Parent Engagement and Education
Partnerships are creative in how they reach and teach parents, a child’s first teacher. They conduct parent workshops, training, and home visits; organize structured play groups; sponsor family nights; and organize health and developmental screenings.
Research indicates that there are five factors that can help ensure positive outcomes for young children by “strengthening families” to adapt to life’s challenges. Partnerships build these five factors into their work. These include:
- Supporting parental resilience.
- Encouraging social connections.
- Connecting parents to concrete support in times of need.
- Increasing knowledge of parenting and child development.
- Cultivating the social and emotional competence of children.
Language and Literacy
Working together, communities can take action that increases a child’s readiness for school and their language and literacy skills. Partnerships support Imagination Library activities in their communities, provide access to early literacy materials and events, as well as access to professional development opportunities for child care providers.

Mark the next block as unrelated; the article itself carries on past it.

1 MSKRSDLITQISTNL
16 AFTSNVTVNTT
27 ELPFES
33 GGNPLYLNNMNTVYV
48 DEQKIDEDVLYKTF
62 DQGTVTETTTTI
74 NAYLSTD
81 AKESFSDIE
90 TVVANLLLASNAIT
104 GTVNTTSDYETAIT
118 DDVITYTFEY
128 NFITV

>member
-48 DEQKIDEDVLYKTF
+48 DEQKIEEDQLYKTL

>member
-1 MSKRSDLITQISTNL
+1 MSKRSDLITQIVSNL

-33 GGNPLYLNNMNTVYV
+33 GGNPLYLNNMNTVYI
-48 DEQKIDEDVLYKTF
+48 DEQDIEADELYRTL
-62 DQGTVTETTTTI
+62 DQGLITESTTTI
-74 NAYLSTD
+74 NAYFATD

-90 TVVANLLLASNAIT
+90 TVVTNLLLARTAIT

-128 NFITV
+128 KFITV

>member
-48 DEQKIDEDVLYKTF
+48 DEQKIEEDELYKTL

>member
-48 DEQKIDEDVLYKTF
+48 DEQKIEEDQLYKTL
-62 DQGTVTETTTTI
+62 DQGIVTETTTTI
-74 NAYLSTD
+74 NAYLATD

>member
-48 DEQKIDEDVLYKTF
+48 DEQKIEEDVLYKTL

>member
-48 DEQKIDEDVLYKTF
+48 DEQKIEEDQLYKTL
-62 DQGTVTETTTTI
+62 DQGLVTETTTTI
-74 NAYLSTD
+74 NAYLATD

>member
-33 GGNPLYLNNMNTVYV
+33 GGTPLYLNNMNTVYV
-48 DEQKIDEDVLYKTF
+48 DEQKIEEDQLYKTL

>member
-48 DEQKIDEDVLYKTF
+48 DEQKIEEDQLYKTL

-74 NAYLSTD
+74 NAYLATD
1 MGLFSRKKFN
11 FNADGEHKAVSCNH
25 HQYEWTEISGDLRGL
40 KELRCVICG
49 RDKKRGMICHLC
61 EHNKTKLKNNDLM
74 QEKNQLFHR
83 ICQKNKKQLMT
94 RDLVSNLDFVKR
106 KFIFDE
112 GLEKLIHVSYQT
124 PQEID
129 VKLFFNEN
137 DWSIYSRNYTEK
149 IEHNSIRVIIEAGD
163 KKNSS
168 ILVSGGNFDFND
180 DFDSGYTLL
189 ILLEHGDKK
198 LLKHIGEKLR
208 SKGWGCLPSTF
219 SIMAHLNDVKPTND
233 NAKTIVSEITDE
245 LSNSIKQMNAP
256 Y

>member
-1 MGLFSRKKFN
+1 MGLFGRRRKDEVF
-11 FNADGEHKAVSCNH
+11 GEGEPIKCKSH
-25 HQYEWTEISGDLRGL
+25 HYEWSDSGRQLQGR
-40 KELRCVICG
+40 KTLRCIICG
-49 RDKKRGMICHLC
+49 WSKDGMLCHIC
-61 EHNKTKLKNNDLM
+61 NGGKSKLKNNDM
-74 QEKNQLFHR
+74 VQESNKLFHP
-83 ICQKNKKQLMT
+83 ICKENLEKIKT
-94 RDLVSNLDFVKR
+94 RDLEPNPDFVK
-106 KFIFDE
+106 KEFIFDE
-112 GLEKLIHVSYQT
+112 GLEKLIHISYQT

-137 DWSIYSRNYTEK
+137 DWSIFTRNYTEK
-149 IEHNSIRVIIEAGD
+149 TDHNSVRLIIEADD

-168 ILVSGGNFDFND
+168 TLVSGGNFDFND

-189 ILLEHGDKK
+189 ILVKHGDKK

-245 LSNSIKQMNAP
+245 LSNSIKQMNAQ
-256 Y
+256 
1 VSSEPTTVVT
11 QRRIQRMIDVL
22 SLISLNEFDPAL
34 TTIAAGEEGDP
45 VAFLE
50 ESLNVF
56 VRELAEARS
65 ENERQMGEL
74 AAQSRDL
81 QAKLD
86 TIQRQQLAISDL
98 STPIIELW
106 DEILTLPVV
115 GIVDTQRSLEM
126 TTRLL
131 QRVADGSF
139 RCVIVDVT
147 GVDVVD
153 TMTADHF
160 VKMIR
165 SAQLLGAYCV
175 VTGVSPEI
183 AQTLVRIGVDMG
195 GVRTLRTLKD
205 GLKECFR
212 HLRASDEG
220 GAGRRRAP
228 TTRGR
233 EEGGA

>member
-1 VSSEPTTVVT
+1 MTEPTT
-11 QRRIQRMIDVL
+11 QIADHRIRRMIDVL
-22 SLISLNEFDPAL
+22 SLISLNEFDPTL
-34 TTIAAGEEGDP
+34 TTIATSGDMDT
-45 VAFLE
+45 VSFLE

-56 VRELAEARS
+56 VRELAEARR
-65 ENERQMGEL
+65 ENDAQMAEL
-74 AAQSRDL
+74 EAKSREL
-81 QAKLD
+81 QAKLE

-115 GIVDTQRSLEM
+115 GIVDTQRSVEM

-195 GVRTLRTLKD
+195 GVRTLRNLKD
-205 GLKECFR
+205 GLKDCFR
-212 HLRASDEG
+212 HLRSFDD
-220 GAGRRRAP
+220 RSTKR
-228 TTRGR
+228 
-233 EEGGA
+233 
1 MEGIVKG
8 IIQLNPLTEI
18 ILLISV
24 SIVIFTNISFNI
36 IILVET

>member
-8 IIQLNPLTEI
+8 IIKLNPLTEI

Community Support for Early Childhood
Early childhood partnerships include members from a diverse cross-section of their community. From business leaders and tribal organizations to state agencies and parents, diversity allows partnerships to engage the entire community in supporting young children and families. Partnerships identify and connect supporters in different ways, from local government funding commitments in Juneau and Wrangell, to coalitions with the business community in Mat-Su and Fairbanks, to a massive community volunteer effort in Homer.
Development and Sustainability
Partnerships are built through collaboration, commitment, and continued support from the entire community. Best Beginnings early childhood partnerships do the hard work to build strong, sustainable partnerships to ensure that every child begins school ready to succeed.